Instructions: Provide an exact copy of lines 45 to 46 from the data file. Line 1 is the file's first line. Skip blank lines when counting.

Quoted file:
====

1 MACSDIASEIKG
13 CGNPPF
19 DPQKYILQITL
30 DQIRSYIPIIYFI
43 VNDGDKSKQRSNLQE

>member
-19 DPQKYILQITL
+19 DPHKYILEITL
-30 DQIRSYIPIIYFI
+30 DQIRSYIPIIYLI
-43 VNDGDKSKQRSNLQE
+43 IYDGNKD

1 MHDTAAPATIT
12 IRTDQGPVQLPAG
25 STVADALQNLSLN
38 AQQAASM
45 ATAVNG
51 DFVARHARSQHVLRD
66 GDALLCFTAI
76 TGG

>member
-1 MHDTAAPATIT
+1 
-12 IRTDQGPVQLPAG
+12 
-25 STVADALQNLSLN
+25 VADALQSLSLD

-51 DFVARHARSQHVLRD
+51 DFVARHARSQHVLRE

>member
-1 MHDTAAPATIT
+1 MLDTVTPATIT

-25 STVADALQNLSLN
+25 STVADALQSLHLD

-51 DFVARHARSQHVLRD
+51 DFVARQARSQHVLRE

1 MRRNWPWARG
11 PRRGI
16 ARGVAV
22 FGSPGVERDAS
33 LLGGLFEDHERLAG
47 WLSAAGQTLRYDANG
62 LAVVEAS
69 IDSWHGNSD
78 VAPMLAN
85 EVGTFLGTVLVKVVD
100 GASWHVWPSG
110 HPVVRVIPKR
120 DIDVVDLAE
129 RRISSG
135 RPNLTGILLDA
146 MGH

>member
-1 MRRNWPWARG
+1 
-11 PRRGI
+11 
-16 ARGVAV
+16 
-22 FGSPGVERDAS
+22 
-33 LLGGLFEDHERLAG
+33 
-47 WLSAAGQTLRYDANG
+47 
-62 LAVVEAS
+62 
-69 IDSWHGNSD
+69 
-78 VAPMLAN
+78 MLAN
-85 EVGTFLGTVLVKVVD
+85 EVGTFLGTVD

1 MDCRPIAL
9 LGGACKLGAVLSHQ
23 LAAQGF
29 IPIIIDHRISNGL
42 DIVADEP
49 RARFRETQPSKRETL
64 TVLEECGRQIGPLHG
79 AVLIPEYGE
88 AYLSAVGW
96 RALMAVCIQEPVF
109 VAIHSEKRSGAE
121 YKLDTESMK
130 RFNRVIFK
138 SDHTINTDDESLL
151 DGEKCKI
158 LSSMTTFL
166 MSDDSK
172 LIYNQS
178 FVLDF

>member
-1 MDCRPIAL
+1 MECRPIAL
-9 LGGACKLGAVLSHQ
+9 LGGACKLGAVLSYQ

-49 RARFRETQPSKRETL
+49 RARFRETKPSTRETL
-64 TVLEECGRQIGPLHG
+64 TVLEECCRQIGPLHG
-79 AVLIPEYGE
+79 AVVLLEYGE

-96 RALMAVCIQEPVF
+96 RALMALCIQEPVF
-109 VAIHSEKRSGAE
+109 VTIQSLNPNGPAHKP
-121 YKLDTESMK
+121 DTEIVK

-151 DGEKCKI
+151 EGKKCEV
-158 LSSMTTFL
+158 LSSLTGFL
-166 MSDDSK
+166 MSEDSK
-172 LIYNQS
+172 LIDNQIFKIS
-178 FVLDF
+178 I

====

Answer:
78 VAPMLAN
85 EVGTFLGTVLVKVVD